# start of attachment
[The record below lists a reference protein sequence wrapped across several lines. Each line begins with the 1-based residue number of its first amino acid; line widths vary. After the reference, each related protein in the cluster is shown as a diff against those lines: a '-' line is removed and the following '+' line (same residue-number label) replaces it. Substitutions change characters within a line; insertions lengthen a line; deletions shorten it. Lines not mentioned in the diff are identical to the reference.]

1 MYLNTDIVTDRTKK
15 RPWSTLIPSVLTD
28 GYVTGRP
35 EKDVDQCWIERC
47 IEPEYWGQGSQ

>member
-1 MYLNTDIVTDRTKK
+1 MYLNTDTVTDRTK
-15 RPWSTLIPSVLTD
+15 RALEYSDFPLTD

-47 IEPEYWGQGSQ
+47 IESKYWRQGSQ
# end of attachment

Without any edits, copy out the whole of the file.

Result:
[The record below lists a reference protein sequence wrapped across several lines. Each line begins with the 1-based residue number of its first amino acid; line widths vary. After the reference, each related protein in the cluster is shown as a diff against those lines: a '-' line is removed and the following '+' line (same residue-number label) replaces it. Substitutions change characters within a line; insertions lengthen a line; deletions shorten it. Lines not mentioned in the diff are identical to the reference.]

1 MYLNTDIVTDRTKK
15 RPWSTLIPSVLTD
28 GYVTGRP
35 EKDVDQCWIERC
47 IEPEYWGQGSQ

>member
-1 MYLNTDIVTDRTKK
+1 MYLNTDTVTDRTK
-15 RPWSTLIPSVLTD
+15 RALEYSDFPLTD

-47 IEPEYWGQGSQ
+47 IESKYWRQGSQ